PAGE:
Drama is on the streets, but before you go saying something about "privileged white boys trying to be black" imagine, if you will, trees whizzing by you as you slam powder. Now replace the word "powder" with "metal handrail" and trees with "harder than ice concrete." There you go. That's street skiing.
These bastards keep tricking me. And I let them because I love ski movie trailers.
Yes, really. I look at skiing as having momentum, this activity that keeps evolving. Some use the word progression, but that sounds too forced. Evolution is slow, crawling speed. Picture, if you will, the idea of a person pushing a boulder up an endless hill. Everyday he gets a little bit higher. That's sort of how I see skiing. With every year, every tap, pow slash, and impossibly tweaked grab (I'm looking at you, 2010 T.J. Schiller), we get a little further up the hill and little better.
Trailers, or as my father calls them "mobile homes" (#trailerparkjoke), are a peek into the future and the past. What a few have known to be possible from a season prior is released and sends viewers into the future for what skiing can be. For those budding professional skiers out there, this is why most am skiers always feel one season behind. The ski magazines and movies show you last year's hot shit, making early season antics you're emulating from watching a ski movie, yesterday's news. You'll spend your winters, like I do, learning that massively pulled to the side safety grab, even though that trick was so one season ago. But whatevs.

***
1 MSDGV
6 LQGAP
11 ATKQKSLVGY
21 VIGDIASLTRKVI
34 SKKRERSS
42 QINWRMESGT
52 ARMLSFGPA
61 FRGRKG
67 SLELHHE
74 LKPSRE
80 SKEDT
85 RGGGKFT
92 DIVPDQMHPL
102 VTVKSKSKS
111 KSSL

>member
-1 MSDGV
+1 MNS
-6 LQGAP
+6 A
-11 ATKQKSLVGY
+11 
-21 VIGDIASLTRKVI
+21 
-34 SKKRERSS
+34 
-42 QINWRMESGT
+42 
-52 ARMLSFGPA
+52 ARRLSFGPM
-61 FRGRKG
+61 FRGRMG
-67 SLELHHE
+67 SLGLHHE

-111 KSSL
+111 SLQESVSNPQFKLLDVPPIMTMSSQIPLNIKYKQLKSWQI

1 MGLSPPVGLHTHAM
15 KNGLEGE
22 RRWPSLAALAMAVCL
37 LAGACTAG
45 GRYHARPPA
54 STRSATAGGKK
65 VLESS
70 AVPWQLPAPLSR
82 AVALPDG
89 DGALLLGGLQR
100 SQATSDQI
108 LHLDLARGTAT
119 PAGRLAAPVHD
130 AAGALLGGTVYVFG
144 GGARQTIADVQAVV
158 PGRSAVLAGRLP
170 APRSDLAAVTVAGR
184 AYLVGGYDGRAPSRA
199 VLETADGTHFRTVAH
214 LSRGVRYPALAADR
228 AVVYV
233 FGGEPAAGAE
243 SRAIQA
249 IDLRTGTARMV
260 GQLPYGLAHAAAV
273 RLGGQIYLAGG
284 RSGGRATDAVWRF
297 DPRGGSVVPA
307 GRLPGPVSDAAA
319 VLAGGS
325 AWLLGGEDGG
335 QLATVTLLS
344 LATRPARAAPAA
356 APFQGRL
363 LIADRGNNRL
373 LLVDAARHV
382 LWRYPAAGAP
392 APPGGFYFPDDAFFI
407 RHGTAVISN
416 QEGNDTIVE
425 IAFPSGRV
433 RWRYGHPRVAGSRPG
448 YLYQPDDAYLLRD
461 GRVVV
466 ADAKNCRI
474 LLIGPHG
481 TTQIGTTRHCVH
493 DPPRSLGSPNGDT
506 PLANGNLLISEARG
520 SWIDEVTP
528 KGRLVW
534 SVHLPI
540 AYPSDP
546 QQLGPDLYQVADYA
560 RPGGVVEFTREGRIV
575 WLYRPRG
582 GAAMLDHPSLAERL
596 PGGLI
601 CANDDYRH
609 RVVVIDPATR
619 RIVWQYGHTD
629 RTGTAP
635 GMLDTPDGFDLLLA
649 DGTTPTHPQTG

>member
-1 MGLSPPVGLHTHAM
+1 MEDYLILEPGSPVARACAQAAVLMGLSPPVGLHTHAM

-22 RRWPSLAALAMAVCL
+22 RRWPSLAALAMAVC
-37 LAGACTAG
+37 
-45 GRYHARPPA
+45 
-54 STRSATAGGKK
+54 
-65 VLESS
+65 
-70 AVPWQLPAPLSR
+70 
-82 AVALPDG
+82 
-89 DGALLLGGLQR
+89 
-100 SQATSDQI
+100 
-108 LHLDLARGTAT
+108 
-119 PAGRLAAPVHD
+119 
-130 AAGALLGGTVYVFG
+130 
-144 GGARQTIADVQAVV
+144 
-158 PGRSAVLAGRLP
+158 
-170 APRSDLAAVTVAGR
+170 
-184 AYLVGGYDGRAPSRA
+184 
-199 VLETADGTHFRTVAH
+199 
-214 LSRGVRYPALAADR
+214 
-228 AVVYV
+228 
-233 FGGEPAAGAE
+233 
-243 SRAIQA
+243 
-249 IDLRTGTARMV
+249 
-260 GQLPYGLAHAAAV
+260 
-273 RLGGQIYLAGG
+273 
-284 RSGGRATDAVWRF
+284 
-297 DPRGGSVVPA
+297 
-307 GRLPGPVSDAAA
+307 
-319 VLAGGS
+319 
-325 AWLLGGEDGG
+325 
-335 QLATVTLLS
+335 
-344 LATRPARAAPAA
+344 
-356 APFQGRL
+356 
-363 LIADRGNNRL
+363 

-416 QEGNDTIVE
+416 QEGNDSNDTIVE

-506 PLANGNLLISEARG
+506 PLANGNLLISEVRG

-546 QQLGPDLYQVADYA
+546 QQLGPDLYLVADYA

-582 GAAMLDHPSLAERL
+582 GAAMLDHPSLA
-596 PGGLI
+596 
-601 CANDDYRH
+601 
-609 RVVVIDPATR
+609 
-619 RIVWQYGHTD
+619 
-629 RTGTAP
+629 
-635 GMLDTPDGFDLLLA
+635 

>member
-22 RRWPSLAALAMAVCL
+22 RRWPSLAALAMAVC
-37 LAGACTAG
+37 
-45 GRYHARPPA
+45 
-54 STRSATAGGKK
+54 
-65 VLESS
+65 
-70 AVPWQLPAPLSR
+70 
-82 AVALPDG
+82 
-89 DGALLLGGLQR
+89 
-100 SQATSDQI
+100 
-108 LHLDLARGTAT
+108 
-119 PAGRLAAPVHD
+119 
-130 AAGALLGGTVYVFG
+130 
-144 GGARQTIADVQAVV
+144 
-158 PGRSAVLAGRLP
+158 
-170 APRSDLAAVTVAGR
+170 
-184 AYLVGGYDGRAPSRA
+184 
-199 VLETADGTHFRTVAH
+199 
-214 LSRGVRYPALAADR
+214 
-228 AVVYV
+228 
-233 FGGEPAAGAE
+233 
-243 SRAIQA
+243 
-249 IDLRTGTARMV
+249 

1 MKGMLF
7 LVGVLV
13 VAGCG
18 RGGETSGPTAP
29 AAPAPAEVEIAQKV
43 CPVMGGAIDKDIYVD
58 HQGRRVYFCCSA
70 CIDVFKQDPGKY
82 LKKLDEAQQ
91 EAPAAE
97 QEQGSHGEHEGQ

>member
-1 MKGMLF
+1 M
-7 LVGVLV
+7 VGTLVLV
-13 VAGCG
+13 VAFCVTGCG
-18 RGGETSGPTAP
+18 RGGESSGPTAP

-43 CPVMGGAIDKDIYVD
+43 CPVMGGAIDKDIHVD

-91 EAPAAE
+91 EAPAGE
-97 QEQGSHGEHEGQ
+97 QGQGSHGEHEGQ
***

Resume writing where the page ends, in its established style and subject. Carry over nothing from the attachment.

It's no secret that Josh Berman thoroughly enjoyed his Movie of the Year win at the 2013 Powder Awards. The reigning champions at Level 1 did a great job capturing a fun vibe in last year's Sunny. This film looks to take the momentum of Sunny, and meteorological naming theme, one step further.
The reason I love ski movie trailers is not because it helps me make a better purchasing decision. I'm fortunate to be in a position where I get these movies for free, something I'll never take for granted because I love ski movies. No, I love these trailers because they illuminate (or darken, depending on your geographic location) summers with a glimpse of fall, when leaves turn and clouds think about maybe dropping a little something special on you. Their one-song soundtracks are usually incredible, adding a new flavor to my Spotify playlist. Level 1 introduced me to DL Incognito. MSP made me fall in love again with classic rocks songs. Hell, even Poor Boyz was on Mackelmore before anyone knew of his affinity for thrift shops.
I am a nerd and hopelessly admire the creativity coming from the skiers. Who knew you could ride a bike with skis (Will Wesson) or ski through a burning forest (Salomon Freeski TV)? But when I get teased with that massive air that doesn't show the landing, I also hope to freaking Glen Plake that some editor won't butcher the shot when it appears in the full version of the film. As we all know, if he didn't stick it, it doesn't count and shouldn't be in the trailer. That's being dishonest.
Most of all, the reason I love ski movie trailers, is they get me talking about skiing again, something I cannot get enough of.
So thank you, timeless marketing tools meant to lure more sponsors for a film and incite a future iTunes purchase. Thank you, ski movie-making bastards, for helping ease me through summer and getting one-step closer to the chairlift.
I have never heard of headbud before this trailer, but one look at the Trailer Park and it's hard not to argue that European film companies, once the goofy cousin of their North American counterparts, are catching up in terms of talent, production value, and overall impression.
For more ski movie trailers – updated with all the trailers as soon as they’re released – head over to POWDER.com’s Trailer Park. Don’t forget to bring the PBR and kiddie pool.